Kutiyattam, Sanskrit theatre, which is practised in the province of Kerala, is one of India’s oldest living theatrical traditions. Originating more than 2,000 years ago, Kutiyattam represents a synthesis of Sanskrit classicism and reflects the local traditions of Kerala. In its stylized and codified theatrical language, neta abhinaya (eye expression) and hasta abhinaya (the language of gestures) are prominent. They focus on the thoughts and feelings of the main character. Actors undergo ten to fifteen years of rigorous training to become fully-fledged performers with sophisticated breathing control and subtle muscle shifts of the face and body. The actor’s art lies in elaborating a situation or episode in all its detail. Therefore, a single act may take days to perform and a complete performance may last up to 40 days.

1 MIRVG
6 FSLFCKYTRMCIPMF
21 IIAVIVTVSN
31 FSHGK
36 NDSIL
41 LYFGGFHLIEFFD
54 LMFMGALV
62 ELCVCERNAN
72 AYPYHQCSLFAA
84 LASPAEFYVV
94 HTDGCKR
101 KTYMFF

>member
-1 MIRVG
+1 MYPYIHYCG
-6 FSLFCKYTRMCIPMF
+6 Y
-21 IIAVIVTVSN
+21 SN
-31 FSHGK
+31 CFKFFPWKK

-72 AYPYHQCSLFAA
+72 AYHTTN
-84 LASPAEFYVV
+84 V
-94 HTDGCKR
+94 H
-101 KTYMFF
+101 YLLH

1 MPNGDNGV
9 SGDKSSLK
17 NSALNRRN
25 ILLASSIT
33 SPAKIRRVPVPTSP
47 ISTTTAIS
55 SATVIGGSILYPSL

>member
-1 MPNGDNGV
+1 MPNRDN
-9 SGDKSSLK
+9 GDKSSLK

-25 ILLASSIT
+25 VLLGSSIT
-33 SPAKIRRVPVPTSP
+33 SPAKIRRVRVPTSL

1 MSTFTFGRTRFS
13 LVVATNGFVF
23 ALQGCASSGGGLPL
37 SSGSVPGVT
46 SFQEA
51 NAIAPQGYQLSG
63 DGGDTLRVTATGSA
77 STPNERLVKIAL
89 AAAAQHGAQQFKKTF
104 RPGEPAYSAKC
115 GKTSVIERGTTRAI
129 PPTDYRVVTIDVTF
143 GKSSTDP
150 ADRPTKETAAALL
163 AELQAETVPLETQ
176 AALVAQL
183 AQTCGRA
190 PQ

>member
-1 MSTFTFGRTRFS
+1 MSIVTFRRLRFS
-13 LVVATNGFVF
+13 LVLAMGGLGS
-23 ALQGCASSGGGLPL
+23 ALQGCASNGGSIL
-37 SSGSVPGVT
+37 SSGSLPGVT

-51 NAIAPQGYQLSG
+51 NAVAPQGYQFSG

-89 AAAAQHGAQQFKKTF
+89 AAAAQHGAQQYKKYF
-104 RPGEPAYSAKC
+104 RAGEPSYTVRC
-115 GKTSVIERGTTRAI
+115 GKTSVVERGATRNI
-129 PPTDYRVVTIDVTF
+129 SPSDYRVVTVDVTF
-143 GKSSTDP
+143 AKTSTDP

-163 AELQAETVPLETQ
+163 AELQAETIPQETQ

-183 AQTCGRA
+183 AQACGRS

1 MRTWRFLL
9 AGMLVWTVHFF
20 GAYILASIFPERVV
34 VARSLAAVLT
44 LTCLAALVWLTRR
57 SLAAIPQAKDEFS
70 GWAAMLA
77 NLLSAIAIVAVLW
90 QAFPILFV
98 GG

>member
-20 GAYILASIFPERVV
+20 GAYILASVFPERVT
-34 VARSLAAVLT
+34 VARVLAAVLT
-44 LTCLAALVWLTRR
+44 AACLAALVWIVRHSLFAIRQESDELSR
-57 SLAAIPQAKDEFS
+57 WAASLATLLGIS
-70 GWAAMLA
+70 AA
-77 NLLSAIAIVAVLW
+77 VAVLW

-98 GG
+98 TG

Kutiyattam is traditionally performed in theatres called Kuttampalams, which are located in Hindu temples. Access to performances was originally restricted owing to their sacred nature, but the plays have progressively opened up to larger audiences. Yet the actor’s role retains a sacred dimension, as attested by purification rituals and the placing of an oil lamp on stage during the performance symbolizing a divine presence. The male actors hand down to their trainees detailed Read more about this element on the UNESCO Intangible Cultural Heritage website.